The librarians of Vernon, Illinois want you for their summer reading program, and they're not shy about it! (Thanks, Sharpchair64!)
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The school bus driver in St-Jean-sur-Richelieu, Quebec told 8 year old Sarah Auger she wasn't allowed to read on the way to and from school because she might poke herself in the eye with a corner of the book.
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It's great, and the tooltip's even better: "I'd like to find a corpus of writing writing from children in a non-self-selected sample (eg handwritten letters to the president from everyone in the same teacher's 7th grade class every year)--and score the kids today versus the kids 20 years ago on various objective measures of writing quality.
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The National Literacy Trust has dotted London with painted benches that celebrate classic works of literature from Paddington to The Lion, the Witch and the Wardrobe to The Hitchhikers' Guide to the Galaxy.
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The Pew Internet and American Life project has released a new report on reading, called E-Reading Rises as Device Ownership Jumps. It surveys American book-reading habits, looking at both print books and electronic books, as well as audiobooks. They report that ebook readership is increasing, and also produced a "snapshot" (above) showing readership breakdown by gender, race, and age. They show strong reading affinity among visible minorities and women, and a strong correlation between high incomes and readership. The most interesting number for me is that 76 percent of Americans read at least one book last year, which is much higher than I'd have guessed.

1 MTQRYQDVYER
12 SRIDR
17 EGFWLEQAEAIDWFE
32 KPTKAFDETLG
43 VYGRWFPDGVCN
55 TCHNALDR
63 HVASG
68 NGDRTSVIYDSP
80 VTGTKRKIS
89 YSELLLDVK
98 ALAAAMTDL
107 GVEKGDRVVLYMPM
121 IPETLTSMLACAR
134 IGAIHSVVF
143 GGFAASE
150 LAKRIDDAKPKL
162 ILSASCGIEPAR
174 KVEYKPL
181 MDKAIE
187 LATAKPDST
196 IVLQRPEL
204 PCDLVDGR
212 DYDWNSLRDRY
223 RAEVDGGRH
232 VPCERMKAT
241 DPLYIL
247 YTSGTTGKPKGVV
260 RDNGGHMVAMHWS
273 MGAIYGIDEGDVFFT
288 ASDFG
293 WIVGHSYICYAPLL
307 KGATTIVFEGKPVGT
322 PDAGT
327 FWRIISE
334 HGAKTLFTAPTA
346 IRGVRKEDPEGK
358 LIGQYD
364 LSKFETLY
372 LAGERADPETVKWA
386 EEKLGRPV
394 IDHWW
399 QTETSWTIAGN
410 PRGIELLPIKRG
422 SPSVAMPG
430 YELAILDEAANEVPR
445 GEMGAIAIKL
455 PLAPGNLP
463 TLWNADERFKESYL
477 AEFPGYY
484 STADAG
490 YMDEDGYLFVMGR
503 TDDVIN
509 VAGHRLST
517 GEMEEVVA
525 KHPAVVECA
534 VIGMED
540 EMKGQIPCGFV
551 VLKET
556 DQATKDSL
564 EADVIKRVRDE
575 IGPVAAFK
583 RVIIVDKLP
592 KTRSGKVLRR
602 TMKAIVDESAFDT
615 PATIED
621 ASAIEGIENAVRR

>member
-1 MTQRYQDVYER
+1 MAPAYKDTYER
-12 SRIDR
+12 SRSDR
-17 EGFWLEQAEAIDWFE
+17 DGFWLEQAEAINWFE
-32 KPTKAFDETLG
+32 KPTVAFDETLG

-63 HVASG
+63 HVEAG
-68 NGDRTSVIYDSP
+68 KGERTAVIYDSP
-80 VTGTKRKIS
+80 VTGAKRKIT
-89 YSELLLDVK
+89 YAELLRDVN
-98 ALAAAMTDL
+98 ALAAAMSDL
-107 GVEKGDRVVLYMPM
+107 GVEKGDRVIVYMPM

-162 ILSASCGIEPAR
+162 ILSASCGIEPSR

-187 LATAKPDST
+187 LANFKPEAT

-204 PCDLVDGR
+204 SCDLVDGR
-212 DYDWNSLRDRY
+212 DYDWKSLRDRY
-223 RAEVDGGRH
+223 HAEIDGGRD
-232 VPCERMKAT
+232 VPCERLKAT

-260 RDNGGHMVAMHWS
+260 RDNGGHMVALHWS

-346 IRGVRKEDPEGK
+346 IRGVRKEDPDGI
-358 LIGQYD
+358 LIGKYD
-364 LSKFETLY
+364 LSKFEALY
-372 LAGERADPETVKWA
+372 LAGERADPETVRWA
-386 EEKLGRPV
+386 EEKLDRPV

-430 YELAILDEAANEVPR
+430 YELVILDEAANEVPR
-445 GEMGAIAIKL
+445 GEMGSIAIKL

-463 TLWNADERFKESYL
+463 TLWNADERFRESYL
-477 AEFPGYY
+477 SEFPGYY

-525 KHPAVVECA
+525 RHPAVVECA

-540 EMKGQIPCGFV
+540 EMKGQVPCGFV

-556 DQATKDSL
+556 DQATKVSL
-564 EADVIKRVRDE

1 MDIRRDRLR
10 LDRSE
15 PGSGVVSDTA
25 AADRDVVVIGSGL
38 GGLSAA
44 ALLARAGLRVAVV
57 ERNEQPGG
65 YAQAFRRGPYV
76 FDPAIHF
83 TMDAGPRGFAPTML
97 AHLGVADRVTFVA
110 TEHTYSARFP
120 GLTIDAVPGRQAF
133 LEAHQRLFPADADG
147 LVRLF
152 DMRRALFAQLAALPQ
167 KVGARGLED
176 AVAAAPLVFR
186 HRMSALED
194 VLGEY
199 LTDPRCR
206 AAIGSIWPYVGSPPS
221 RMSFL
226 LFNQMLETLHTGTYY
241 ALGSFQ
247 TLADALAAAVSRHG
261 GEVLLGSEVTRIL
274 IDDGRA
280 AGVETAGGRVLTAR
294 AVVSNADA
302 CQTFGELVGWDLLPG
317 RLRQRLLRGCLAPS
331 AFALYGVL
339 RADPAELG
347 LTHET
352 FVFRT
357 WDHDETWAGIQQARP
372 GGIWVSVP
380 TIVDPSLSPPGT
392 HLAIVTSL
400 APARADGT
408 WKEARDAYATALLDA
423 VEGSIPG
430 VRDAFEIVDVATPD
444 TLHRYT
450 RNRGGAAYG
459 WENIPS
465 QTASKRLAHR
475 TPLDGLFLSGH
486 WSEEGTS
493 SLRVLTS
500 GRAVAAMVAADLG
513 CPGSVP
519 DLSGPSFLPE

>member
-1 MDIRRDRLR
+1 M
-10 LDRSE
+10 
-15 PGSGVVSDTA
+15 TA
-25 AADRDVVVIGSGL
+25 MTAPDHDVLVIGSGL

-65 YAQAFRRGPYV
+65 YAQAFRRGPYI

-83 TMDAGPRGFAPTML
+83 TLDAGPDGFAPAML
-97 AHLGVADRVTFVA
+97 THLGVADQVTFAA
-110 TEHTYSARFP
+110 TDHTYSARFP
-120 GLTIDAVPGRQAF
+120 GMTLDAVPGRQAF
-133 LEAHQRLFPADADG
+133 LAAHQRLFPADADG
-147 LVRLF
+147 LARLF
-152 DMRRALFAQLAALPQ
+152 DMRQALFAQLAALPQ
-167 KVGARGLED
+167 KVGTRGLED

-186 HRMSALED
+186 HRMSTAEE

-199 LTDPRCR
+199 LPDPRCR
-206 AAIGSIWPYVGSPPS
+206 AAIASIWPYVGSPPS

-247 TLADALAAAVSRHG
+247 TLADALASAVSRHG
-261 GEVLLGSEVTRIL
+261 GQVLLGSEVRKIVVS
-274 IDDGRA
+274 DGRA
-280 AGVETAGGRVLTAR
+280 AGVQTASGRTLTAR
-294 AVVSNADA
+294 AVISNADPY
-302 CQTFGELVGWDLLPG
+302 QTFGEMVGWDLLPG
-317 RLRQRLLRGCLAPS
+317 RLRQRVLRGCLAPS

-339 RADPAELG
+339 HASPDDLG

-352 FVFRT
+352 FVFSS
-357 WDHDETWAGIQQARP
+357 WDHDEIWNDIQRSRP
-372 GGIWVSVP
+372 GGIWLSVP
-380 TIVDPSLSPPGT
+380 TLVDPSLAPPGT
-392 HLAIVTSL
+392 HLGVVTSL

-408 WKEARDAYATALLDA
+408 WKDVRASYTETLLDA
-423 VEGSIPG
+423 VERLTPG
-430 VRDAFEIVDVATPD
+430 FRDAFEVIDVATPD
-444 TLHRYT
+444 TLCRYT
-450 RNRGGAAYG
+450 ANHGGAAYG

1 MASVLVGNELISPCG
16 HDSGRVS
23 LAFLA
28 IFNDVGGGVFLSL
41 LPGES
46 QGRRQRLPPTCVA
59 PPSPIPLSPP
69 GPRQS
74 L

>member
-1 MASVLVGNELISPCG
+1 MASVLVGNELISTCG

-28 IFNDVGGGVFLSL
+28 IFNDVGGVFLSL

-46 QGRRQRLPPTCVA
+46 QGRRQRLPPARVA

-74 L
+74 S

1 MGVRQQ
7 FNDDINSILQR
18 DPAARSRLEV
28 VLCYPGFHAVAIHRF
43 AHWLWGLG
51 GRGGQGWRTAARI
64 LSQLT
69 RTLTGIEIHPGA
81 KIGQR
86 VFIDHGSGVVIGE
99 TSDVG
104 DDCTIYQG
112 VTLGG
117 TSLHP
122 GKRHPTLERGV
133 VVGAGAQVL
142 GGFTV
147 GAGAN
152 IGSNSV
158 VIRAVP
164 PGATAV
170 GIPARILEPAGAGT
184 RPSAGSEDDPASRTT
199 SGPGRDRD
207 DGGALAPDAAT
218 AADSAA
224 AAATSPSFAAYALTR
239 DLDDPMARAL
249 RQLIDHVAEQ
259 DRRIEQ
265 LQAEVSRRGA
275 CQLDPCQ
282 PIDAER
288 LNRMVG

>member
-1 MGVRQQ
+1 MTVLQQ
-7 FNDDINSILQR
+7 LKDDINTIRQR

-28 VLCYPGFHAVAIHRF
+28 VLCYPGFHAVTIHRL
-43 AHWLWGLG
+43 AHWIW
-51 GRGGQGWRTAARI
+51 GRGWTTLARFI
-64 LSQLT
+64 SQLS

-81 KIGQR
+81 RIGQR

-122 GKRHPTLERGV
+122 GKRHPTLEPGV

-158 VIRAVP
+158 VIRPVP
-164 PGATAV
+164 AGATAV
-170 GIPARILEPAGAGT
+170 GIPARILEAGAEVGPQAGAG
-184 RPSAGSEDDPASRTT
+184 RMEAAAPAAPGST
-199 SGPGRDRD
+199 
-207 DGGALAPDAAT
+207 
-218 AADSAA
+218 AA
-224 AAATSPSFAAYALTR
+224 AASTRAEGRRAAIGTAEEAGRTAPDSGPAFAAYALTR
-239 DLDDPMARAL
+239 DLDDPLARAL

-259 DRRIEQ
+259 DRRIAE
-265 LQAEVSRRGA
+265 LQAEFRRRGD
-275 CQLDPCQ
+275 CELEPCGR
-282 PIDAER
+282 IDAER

Auctioning a conceptual copy of Banksy's thrifted "Banality of the Banality of Evil" to benefit 826 Valencia
A San Francisco artist commissioned a Chinese artist to make a copy of "The Banality of the Banality of Evil" -- a painting that Banksy thrifted, added a Nazi to, and shop-dropped back into the thrift store. The copy, called "The Banality Of The Banality Of The Banality Of Evil," is now being auctioned to support 826 Valencia, a literacy for kids program in San Francisco.
As I mentioned last week, the CBC's Canada Reads list of top 40 Canadian books is up, and it's got a really commendable, wide-ranging variety of titles in it (including my own novel Little Brother). The CBC is asking for readers to choose their favorites by tomorrow, at which point they'll release the top ten list.
It's a great exercise for energizing the nation about reading, and I'm immensely flattered and excited to have a small part in it.
The Comic Book Legal Defense Fund -- tireless free speech crusaders who fight for comics' legitimacy -- commissioned a great educational resource about comics' role in literacy called Raising a Reader (PDF).
This new resource is written by Dr. Meryl Jaffe, with an introduction by three-time Newbery Award honoree Jennifer L. Holm (Babymouse, Squish) and art by Eisner Award winner Raina Telgemeier (Smile, Drama) and Eisner Award nominee Matthew Holm (Babymouse, Squish). Raising A Reader! was made possible by a grant from the Gaiman Foundation.
You can get print-ready digital files from the Foundation, and they'll have print copies at at San Diego Comic-Con.
Best-selling author Nick Hornby has a cameo role in a new soap opera, written by young people at the creative writing centre he co-founded in Hackney. Created through after-school workshops with input from EastEnders writers, 8 young writers devised and scripted 4 episodes of a new soap opera inspired by Hoxton: 'Dead Ends'.
The project is a new venture from UK charity the Ministry of Stories, co-founded by Hornby and celebrating its second anniversary this month. The Ministry chose to work with soap as a genre that young people engage with and understand. Writing about their own local area and in a style they enjoyed, young people turned themselves from audience members into confident, motivated writers.
Dead Ends follows the stories of Andrew, a young man trying to put his troubled past behind him; his mother, Lou, who has a dark family secret to guard and the hapless Chloe, a local girl who has fallen in love with a man that she can't have. These individual stories combine towards a dramatic and shocking climax!
Ministry of Stories is my local literacy charity (my office is a block away in Hoxton), and they do awesome work. And they've got a secret door. And they sell screams in jars, as well as candied ear-wax.
Spotted today at a Toronto restaurant: a great, pro-literacy set of knuckle-tatts.